Of pace and peaks: Some attackers' careers on fast forward

Posted by Michael Cox

Getty ImagesMichael Owen, Fernando Torres and Kaka all had tremendous pace early in their careers. But Owen peaked before he was 30 and the other two also seem to have done so.

Around 15 years ago, there was a strong consensus about when footballers reached their peak. Conventional wisdom suggested it was a fairly standard process, regardless of position -- top-class internationals generally produced their best form close to, or shortly before, their 30th birthday.

When Michael Owen broke into the England side and scored one of the best goals of the 1998 World Cup against Argentina, emerging as one of the brightest young talents in European football, it was common to hear pundits discussing his frightening potential, considering that at 18 he was probably still a decade away from his best.

That forecast turned out to be wildly inaccurate -- Owen actually reached his peak just three years later. Liverpool won a trio of cup competitions with Owen the leading scorer, and he was awarded the 2001 Ballon d'Or at just 21. To put into context how early Owen reached his best form, the top scorer at the following year's European U-21 tournament, Massimo Maccarone, was actually older than Owen, Europe's best footballer.

But a decade after World Cup 1998, Owen was set to embark upon a season of relegation with Newcastle. He played his last complete league game in November 2009, a month before his 30th birthday -- the age at which he was supposed to peak.

There are significant caveats in Owen's particular case -- injury problems, tactical concerns, a dwindling love for the sport -- to consider his career a template for all others. But it remains a fascinating example of a player who enjoyed his best form while young enough to play for his national team's youth sides.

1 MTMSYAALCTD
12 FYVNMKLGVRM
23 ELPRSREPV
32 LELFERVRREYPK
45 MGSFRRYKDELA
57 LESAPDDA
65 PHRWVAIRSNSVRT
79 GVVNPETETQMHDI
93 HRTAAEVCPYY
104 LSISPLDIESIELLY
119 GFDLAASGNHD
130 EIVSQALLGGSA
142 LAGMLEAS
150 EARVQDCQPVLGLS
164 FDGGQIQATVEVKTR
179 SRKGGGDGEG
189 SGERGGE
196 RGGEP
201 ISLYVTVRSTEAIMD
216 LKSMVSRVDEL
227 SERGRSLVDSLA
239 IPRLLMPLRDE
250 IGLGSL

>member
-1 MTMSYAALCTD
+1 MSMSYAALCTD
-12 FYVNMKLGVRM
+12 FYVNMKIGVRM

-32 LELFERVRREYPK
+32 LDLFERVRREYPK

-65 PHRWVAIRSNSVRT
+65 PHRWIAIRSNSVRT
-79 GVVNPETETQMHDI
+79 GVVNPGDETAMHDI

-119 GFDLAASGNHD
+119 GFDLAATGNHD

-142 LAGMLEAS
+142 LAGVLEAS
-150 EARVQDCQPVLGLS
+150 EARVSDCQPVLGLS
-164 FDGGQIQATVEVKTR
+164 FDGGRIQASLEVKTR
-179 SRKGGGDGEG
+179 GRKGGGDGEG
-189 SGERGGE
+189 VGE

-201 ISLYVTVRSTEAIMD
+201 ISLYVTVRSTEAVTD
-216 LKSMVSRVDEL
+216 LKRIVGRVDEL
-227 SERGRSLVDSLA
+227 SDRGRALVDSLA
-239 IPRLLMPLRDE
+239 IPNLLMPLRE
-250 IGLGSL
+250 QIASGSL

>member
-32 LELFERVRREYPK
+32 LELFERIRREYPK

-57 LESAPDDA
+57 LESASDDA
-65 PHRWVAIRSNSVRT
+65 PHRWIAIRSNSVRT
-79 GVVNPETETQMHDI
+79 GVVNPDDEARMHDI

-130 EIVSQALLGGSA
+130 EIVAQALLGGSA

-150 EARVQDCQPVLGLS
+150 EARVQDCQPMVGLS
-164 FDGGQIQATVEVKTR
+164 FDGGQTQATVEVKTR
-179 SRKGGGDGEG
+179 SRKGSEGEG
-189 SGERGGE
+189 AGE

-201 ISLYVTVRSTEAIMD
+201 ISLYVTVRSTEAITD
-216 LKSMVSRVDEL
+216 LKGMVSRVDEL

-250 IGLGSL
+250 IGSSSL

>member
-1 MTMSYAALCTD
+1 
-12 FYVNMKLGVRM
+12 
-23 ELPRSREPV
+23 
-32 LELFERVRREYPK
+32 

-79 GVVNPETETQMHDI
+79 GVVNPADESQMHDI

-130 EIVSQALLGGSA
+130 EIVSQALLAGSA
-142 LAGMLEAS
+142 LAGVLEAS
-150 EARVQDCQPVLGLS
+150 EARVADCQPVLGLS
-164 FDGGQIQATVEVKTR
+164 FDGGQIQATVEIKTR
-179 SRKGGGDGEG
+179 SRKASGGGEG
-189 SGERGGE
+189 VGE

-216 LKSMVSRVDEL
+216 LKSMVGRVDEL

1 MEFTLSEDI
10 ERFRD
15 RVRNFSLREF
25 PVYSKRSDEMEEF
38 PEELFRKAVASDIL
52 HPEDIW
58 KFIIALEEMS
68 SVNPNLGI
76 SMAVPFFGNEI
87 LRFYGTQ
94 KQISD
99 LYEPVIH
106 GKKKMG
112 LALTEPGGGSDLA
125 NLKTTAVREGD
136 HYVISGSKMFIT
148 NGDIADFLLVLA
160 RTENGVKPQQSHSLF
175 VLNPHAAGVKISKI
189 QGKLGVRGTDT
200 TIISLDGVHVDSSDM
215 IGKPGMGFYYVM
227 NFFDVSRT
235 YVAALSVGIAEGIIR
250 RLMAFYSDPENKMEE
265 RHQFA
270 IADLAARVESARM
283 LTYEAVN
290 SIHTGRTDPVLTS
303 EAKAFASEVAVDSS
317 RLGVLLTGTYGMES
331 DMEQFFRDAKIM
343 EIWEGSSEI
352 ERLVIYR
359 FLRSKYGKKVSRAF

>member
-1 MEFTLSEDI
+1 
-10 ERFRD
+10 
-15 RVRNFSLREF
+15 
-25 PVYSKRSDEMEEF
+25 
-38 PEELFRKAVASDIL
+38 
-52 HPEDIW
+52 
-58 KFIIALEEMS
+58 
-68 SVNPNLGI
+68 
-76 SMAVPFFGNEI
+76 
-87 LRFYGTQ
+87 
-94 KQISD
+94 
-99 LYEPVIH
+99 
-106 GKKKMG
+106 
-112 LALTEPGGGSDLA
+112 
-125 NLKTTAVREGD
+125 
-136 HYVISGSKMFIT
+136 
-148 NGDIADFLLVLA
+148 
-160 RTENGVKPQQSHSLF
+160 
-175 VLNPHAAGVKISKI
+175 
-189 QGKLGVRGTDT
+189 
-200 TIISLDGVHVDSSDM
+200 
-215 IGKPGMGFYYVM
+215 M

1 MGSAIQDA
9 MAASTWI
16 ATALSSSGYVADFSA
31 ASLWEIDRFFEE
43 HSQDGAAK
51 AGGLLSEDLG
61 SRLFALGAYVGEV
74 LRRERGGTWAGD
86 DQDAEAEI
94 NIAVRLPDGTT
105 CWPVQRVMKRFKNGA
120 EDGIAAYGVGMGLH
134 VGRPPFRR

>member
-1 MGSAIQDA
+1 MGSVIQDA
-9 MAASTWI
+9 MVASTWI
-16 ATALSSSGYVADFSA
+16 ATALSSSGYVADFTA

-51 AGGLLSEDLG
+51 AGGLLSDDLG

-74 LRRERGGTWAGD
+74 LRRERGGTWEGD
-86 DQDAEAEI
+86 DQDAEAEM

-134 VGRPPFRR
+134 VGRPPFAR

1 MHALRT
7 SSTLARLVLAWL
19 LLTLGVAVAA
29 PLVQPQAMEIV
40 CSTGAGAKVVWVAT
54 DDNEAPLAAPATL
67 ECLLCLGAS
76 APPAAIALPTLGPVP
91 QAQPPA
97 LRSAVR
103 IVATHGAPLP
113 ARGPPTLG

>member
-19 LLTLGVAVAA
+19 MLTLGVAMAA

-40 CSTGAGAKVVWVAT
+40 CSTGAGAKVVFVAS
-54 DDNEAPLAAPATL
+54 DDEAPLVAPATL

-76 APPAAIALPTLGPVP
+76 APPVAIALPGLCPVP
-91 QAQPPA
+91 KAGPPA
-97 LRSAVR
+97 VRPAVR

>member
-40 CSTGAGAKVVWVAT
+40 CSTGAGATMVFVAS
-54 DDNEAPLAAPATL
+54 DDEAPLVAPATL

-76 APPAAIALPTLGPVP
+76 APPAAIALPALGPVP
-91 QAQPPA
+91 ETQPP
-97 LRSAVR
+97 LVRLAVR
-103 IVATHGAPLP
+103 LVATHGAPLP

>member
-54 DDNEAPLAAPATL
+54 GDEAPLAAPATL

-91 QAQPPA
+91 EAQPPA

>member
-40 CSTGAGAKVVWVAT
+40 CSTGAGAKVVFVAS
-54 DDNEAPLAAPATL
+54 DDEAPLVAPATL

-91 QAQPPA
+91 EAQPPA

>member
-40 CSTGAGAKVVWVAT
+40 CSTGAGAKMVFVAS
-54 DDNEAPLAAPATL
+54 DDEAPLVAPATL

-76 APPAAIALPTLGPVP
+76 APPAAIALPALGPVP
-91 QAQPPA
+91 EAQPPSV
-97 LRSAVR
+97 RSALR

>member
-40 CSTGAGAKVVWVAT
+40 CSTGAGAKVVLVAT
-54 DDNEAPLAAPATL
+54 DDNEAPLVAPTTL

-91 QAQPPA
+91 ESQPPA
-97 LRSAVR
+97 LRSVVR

Owen was a tremendously fast striker, of course, and arguably the main development in football over the last 15 years has been the growing obsession with pace. Even contests from the turn of the century now appear alarmingly slow compared to the frenetic speed of games to which we've become accustomed. Where pace once seemed a distinctive feature of some attackers’ skill sets, and a handy bonus for players in deeper positions, now it appears mandatory.

It's unthinkable that, for example, Brendan Rodgers would sign a promising young versatile attacker who had great all-round technical ability, but was on the sluggish side. The case of Arsenal's Theo Walcott, meanwhile, is interesting -- he’s grown into a reliable attacking weapon, but for many years was about pure speed.

Arsenal took a raw sprinter and spent years developing his footballing ability -- once upon a time, coaches seemed to look for technical talents before waiting for their physical ability to develop.

Two further examples of players who declined sharply demonstrate the danger of spending big on attackers who depend on speed. Fernando Torres’ best goal-scoring season was in 2007-08, at the end of which he triumphed in the European championships -- the only one of Spain’s three successes he played a major part in. He was 24 by that stage, and hasn’t replicated that form.